Will Robots Steal our Jobs?

In recent years, the idea has spread that a jobless future is lurking just around the corner. Here on Youtube, the famous Youtuber CGP Grey has a good video summarizing the matter called ‘Humans Need not Apply,’ which we’ll link to in the video description below.

The argument is that the combination of new machinery and robots, as well as the possible advert of Artificial Intelligence will result in mass automation, which in turn will lead to a global dearth of jobs. With self-driving cars and automated software writing our newspapers, grading papers, and processing forms, this all seems very plausible. But the matter isn’t as clear-cut as a quick glance might have one believe.

First, it is nothing new that the invention of new technologies leads to the destruction of jobs. When cotton came onto the European markets, replacing clothes made of more labour-intensive materials such as flax, people angsted in the same way. And when, later, the spinning wheel was invented, people angsted again. When computers became widespread in the workplace, people too were told stories about work-less futures. Stories that seemed plausible at the time.

One could name several more examples to amplify this point. In most European nations, roughly 50% of the labor force was engaged with farming until just a few hundred years ago. Now, most modern countries have just 1-3% of the labor force engaged in farming. But losing roughly 50% of the continent’s jobs in just a few decades didn’t cause mass unemployment – instead, it opened the door to industrialization.

Every time in the history of the world that jobs have been destroyed by innovation, we have not been met with a lack of jobs that is constantly prophesied, but with the freeing-up of labor to pursue more productive tasks. But in almost many cases, even the smartest people of the time could not have predicted how the economy would adapt to the new conditions.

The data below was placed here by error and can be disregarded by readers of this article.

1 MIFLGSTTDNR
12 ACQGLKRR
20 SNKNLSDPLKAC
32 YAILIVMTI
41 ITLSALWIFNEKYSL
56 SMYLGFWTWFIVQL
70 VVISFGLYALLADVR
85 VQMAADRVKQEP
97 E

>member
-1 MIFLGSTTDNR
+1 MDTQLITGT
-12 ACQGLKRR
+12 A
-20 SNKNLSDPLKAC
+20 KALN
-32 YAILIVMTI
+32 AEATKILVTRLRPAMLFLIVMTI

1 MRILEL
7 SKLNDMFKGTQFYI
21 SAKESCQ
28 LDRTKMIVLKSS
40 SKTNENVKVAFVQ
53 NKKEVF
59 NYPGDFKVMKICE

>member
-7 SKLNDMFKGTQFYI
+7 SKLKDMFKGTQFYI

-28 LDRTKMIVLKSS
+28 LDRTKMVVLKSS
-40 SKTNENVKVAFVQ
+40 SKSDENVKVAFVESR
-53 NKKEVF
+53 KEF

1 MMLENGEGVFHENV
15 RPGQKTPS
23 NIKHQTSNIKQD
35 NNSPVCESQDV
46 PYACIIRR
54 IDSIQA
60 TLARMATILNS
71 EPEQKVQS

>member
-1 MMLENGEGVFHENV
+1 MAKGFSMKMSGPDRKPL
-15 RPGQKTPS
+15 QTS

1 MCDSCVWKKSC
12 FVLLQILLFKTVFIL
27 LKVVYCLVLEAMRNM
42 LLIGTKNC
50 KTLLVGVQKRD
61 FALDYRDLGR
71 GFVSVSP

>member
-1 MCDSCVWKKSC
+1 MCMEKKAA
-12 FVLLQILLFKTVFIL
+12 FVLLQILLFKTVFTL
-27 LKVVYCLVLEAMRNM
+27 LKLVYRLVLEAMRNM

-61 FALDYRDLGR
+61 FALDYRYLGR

One could summarize the situation as a thought experiment: A man can’t see around the corner, but he knows that he has to turn it. Every time he is about to turn the corner, he hears the roar of a fierce lion, and he is sure that the end of his life is near. You observe the man repeating this experiment 300 times, but the lion never shows up. Every time he turns the corner he finds that – in spite of the fearsome roar – it’s safe to do so.

Now, if you had to bet your entire life savings on what would happen the 301st time he turns the corner, would you bet on him being eaten or safe? You might object that this time is different, but remember, that’s what everyone said the other 300 times. Every single time, it was impossible to predict what was waiting around the corner. People were just as prohibited from looking around the corner then as they are now – all they could take stock of is the scary lion’s roar – as is all you can do now. So which option will you bet on?

Of course, abstract frequentist arguments are rarely as grabbing as the concrete threat of lions and robots. That’s part of the reason why every time this happens smart people remain convinced that this time is different. However, there are a few other metrics we could look at.

One is economic growth rates relative to the pace of innovation. To economists, it is paradoxical that we are seeing predictions of a flood of innovation and paired with low growth rates. The opposite should be the case, since innovation boosts productivity, which in turn boosts growth. This might point to there being too little innovation going on these years, as opposed to too much. In fact, the pace of top-level invention has slowed considerably since the 70ies. True, we get new apps and smartphones, but broadly speaking, most of the fundamental technologies driving the economy today are simple extrapolations of technologies that are in many cases 50 or even 100 years old. Global power generation is still very much achieved with fossil fuels and today commercial flights are actually slower than they were 50 years ago.

Another is that regardless of how the actual numbers turned out historically, predictions of jobless futures have always had an especially easy time attracting attention in periods of low growth and insecurity. Which is just what the West is characterized by these years.

Of course, one may argue that observations made of the past are no guarantee of what the future will be like. This is true. But all in all, there is good reason to stop and pause, before rushing in to proclaim that this time is different.

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